Jump to content
  • Advertisement
Sign in to follow this  
The Communist Duck

Entity System?

This topic is 2910 days old which is more than the 365 day threshold we allow for new replies. Please post a new topic.

If you intended to correct an error in the post then please contact us.

Recommended Posts

Hey.

I've been looking around at general architecture and designing stuff, and all the component based models I've seen go straight over my head. However, I was thinking and came up with something simpler, though I would like some feedback about if it's any good.

Basically:
Each entity has a vector of components.
Each entity has a method for common things, such as IsRenderable, which returns true if it finds a Renderable component or PhysicsComponent or whutever.
All the entities are defined at the start of running, either hardcoded, scripted, or xml'd or something and registered.

Pseudo:

class Entity
{
public:
bool IsRenderable() { return if found Renderable in components; };
bool IsPhysicsAffected() { return if found Physics in components; };
}

class EntityFactory
{
static void Register(string name, Entity* foo); //insert into map
static Entity* Create(string name);

private:
map<string, Entity*> entityTypes;
}

//somewhere else, probably in a global init() or something
//Simple hardcoded, rather than scripted for ease of showing.
Entity* foo1 = new Entity();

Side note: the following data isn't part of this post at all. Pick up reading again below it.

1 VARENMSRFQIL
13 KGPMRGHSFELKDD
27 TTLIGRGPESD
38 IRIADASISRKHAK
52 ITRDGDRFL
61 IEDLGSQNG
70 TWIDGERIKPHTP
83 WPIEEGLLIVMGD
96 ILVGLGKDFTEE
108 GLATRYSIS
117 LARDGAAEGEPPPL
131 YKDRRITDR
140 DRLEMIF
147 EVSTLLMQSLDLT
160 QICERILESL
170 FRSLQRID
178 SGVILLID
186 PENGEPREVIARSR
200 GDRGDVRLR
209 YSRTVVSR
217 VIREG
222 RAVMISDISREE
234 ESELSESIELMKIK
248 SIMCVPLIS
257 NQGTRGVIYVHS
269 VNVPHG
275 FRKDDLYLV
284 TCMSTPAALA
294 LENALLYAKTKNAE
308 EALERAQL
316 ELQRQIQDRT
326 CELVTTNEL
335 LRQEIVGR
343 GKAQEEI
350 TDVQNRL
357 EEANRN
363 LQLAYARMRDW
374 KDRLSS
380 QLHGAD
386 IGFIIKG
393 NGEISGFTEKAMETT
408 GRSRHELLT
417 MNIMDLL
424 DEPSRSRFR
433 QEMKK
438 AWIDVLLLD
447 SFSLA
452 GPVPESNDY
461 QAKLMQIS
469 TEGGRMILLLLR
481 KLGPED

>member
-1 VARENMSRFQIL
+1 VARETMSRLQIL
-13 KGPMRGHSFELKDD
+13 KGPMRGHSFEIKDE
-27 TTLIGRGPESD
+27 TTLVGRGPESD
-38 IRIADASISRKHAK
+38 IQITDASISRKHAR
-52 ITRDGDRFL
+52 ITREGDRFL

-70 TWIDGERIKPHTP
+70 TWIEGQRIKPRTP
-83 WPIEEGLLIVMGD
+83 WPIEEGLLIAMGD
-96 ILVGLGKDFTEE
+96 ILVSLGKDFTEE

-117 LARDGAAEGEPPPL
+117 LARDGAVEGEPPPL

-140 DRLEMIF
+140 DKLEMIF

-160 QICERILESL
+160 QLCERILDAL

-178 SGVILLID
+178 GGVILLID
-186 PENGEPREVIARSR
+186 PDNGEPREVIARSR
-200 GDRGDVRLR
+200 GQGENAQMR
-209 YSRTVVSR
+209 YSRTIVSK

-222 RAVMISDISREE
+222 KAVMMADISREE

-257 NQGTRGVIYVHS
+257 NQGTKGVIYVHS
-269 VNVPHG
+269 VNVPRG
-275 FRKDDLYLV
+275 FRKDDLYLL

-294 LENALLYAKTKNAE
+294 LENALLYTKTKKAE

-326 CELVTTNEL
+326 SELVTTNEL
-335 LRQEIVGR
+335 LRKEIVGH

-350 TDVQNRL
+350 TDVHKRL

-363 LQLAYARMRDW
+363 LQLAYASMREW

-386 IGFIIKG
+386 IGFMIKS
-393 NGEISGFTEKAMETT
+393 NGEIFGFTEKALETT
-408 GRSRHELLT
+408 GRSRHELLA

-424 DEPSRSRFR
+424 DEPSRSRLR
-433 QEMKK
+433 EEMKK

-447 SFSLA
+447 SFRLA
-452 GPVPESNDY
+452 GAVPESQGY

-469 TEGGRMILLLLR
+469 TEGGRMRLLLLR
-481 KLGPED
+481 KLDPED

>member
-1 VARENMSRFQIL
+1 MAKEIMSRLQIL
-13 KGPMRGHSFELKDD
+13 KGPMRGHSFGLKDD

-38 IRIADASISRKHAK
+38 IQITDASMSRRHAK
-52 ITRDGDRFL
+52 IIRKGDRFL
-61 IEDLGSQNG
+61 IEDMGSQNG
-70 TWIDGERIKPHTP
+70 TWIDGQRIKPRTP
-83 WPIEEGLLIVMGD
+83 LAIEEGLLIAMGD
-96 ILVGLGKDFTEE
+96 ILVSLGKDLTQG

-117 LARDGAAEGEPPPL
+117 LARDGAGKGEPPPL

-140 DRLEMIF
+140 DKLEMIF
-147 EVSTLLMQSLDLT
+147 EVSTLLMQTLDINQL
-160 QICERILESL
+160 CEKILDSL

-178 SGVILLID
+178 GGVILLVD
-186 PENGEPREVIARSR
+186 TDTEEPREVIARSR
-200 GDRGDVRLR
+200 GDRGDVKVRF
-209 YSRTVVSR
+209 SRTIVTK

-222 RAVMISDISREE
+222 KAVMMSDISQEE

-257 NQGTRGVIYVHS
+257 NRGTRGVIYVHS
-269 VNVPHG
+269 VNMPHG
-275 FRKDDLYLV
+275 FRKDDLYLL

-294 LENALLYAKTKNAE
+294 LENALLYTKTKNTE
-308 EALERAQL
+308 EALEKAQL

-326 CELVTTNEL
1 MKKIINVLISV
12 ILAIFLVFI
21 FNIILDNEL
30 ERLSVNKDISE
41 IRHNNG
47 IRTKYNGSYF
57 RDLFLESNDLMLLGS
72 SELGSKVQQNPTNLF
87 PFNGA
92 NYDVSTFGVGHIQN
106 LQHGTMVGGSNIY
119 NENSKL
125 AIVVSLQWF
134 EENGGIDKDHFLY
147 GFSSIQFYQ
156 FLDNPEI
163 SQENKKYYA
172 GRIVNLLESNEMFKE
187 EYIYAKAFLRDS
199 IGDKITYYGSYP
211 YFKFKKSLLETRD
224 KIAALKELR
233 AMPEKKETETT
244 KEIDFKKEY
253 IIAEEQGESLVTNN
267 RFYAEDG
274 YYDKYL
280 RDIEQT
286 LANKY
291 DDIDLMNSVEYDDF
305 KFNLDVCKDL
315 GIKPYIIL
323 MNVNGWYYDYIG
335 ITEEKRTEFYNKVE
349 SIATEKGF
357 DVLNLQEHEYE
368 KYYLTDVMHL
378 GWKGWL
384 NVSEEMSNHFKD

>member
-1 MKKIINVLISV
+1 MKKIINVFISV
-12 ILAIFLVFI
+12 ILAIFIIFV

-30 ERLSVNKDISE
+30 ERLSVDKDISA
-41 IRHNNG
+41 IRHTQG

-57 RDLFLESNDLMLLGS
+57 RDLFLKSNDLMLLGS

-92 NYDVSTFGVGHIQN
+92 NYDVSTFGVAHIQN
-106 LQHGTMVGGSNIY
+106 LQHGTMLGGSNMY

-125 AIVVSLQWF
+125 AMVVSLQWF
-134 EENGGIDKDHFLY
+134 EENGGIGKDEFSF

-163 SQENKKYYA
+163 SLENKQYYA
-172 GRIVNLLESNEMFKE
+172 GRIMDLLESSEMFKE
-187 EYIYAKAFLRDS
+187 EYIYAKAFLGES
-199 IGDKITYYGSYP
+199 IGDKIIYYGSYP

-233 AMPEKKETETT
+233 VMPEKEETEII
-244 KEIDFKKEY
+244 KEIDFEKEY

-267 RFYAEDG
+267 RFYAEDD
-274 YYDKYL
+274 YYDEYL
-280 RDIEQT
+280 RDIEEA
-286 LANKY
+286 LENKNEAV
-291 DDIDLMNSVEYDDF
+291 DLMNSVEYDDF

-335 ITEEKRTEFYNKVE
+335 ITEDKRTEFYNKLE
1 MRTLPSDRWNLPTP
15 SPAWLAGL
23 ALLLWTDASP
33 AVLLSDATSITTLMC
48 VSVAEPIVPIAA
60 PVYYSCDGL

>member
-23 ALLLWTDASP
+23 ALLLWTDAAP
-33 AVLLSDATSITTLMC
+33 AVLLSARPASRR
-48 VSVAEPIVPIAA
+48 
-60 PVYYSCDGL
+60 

foo1.AddComponent<Renderable>().Init("mesh.md2"); //AddComponent<T> returns T
foo1.AddComponent<Random>().Init(100.f, true);
EntityFactory::Register("Foo1", foo1);

//etc.

Entity* foo = EntityFactory::Create("Foo1");




The components would register themselves to the subsystem, so the init() of Renderable would add that entity to a list of Renderable in the GraphicsSubsystem. If the flag notRender is true, for example, then it would remove itself from that list.

Of course, it's really not thought out well, but I wasn't sure.
I just wanted feedback, and hope it's a good idea. :P

Thanks for reading.

-Mark.

Share this post


Link to post
Share on other sites
Advertisement
Looks pretty standard. A few observations:

* You're relying a lot on string compares. Unique integral IDs for component types would be faster.

* Your design requires a per-possible-component member method in the Entity class. That's not too bad, but it's not necessary. A templated IsSomething<typename ComponentType> can access the component class' key and look it up from there.